Hannu Hannu - 2 years ago 98
Python Question

SQLAlchemy mass deletion from related tables

I posted a couple of days ago a question about a Python script hogging a lot of memory Understanding Python memory usage

After a bit of trial and error I have managed to localise the growth in memory use to a function that does a database cleanup. My simplified schema is as follows (orm):

class A(Base):
id = Column(Integer, primary_key=True)
foo = Column(String)
bar = Column(DateTime)
replication_confirmed = Column(Boolean, default=False)

class B(Base):
id = Column(Integer, primary_key=True)
xyzzy = Column(Integer)
barf = Column(String)
replication_confirmed = Column(Boolean, default=False)
aref = Column(Integer, ForeignKey("A.id"))


To make this simple, this script acts as a kind of a replication server between computers. Another program sends RabbitMQ messages to this, requests for updates and gets updated and new rows from A and B in json messages. There are several other processes that actually modify A and B, and every time they update something, they change replication confirmed to False, and every time data is sent to the "main" server, this flag is changed to True.

To avoid clutter in this purely transitional database, I do a cleanup now and then, and this is where the memory growth happens. What I intend to do is to delete all rows from both tables that have
replication_confirmed = True
, while preserving integrity as the replication is likely to be out of sync between the tables.

This is my deletion code (simplified, it does have error handling etc). It works, but I assume it now loads a lot of stuff into memory from tables that have grown massively since the last cleanup, and this causes the process to request a lot of memory, which it then never frees. As there are many processes operating the same tables, I use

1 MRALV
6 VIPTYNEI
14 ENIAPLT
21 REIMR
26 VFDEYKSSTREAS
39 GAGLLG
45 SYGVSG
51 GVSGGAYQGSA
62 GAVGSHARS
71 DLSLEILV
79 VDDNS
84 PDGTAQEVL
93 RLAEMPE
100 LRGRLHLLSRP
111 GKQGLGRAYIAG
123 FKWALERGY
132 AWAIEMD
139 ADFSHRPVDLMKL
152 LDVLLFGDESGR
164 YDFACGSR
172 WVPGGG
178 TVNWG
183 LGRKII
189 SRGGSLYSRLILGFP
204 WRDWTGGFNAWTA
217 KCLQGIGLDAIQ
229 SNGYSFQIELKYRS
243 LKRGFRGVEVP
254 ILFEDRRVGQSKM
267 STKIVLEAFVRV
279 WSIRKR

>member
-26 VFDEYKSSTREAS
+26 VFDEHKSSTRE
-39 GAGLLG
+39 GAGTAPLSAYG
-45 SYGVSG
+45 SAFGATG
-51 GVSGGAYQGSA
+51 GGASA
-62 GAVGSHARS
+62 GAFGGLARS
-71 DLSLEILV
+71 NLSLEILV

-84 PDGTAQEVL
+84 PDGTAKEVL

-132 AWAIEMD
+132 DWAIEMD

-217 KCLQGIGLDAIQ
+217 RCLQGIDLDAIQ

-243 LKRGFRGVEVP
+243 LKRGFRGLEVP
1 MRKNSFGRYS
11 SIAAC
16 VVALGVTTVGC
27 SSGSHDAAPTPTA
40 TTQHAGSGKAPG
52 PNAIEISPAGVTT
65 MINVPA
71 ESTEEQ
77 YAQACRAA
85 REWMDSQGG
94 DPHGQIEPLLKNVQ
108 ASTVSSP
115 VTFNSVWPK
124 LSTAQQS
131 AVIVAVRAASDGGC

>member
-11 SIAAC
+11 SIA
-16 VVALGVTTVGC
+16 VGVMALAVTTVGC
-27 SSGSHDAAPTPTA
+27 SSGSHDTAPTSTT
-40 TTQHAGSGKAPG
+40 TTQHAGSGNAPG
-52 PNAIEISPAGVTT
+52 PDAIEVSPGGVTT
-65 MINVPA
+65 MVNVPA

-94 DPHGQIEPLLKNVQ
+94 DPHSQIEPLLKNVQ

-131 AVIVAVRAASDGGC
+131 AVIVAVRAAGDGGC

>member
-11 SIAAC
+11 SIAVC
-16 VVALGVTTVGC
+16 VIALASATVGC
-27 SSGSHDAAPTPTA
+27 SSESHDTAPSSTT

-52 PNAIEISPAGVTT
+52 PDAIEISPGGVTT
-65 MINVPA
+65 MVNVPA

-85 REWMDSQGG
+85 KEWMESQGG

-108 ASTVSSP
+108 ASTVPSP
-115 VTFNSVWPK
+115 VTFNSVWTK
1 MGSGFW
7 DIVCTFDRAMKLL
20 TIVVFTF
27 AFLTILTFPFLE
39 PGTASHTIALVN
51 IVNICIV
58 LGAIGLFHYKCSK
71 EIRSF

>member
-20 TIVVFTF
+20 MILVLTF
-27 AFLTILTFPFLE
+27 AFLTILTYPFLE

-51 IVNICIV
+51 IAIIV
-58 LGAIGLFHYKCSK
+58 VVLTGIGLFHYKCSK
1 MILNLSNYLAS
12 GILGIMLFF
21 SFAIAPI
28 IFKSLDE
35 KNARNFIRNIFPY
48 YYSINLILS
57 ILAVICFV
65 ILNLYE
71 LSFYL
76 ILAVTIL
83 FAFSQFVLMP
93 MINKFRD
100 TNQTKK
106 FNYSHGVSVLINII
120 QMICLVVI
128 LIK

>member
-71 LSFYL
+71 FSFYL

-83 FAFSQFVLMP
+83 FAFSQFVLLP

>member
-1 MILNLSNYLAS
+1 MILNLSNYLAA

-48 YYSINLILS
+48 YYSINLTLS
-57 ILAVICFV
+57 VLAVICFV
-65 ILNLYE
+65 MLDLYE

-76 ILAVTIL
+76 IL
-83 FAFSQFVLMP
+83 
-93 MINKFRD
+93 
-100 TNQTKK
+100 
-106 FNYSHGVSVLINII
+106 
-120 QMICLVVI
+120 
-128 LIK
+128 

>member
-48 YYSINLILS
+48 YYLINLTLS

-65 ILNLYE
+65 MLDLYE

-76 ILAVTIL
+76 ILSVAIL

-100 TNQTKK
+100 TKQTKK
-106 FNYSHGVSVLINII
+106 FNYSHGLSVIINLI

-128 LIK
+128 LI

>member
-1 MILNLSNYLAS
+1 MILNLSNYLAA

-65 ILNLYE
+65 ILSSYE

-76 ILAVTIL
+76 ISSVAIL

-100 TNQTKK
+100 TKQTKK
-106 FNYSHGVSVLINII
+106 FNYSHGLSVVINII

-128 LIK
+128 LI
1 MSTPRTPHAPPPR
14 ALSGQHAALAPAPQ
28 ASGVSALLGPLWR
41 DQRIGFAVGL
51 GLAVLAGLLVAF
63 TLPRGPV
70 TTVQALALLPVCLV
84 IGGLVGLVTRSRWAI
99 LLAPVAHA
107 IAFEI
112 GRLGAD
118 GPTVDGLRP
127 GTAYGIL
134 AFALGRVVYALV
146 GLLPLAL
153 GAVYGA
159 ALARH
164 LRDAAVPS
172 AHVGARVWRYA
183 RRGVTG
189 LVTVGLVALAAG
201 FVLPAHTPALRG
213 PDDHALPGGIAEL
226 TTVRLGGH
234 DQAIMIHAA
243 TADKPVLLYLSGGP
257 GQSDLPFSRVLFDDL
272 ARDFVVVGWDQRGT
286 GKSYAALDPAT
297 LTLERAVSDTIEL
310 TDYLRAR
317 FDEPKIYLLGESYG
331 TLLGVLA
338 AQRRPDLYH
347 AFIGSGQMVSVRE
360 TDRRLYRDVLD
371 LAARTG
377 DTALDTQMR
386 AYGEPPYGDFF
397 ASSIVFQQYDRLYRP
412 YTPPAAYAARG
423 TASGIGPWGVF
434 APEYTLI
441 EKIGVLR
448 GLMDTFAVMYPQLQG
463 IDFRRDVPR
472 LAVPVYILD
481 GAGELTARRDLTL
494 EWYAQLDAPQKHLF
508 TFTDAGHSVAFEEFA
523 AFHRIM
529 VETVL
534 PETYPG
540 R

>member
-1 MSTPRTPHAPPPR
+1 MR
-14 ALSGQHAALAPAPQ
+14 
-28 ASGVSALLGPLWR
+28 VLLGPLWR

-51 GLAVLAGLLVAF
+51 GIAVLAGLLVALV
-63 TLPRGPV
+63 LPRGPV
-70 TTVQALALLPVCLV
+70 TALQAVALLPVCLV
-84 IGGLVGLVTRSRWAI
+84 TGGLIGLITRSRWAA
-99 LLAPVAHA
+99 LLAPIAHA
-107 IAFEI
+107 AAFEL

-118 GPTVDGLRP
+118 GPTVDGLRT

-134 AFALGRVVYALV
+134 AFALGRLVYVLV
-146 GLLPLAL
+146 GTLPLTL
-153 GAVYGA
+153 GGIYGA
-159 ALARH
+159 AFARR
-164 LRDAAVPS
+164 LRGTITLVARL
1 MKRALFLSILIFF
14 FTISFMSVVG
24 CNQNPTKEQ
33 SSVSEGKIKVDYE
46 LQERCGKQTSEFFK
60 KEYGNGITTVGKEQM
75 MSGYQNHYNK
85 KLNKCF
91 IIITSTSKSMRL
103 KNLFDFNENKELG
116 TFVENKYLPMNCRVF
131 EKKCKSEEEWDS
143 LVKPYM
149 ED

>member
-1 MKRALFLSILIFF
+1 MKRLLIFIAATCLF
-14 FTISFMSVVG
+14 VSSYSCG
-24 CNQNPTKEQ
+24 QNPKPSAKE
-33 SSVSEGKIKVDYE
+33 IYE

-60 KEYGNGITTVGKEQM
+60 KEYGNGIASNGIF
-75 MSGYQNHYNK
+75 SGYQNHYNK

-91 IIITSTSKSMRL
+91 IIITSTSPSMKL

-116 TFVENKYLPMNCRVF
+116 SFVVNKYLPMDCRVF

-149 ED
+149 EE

with_for_update()
to lock the to-be-affected rows and prevent the writer processes modifying these tables while doing the cleanup.

_todc = session.query(A).filter(A.replication_confirmed == True).\
with_for_update().all()
_aids = [i.id for i in _todc]

_todb = session.query(B).filter(B.aref in_(_aids),
B.replication_confirmed == True).all()
for _tb in _todb:
_session.delete(_tb)
_remaining = session.query(B).all()
_remaining_ids = [i.id for i in _remaining]
_adelete = session.query(A).filter(A.replication_confirmed == True,
A.id.notin_(_remaining_ids)).all()
for _ta in _adelete:
session.delete(_ta)
session.commit()


This all works but there must be a better way of doing this. Due to the nature of the replication process it is possible that the tables are not entirely in sync in terms of replication. It is possible that rows from B have been replicated, while referenced rows from A are still pending. Or vice versa.

What would be the more efficient way of doing this? This now reads everything from the affected tables to memory, but I probably could do this all on database level without processing data in memory at all. I just do not know how to do it.

Any ideas? This is Python 2.7, Sqlalchemy and postgresql9.5.

Answer Source

If I've understood you correctly, then 2 deletes with joins should do:

In [11]: session.query(B).\
    ...:     filter(B.replication_confirmed,
    ...:            session.query(A).
    ...:                filter(A.replication_confirmed,
    ...:                       A.id == B.aref).
    ...:                exists()).\
    ...:     delete(synchronize_session=False)

followed by

In [12]: session.query(A).\
    ...:     filter(A.replication_confirmed,
    ...:            ~session.query(B).
    ...:                filter(B.aref == A.id).
    ...:                exists()).\
    ...:     delete(synchronize_session=False)

though here rows in A have not been locked and depending on your isolation level might change between the 2 queries.

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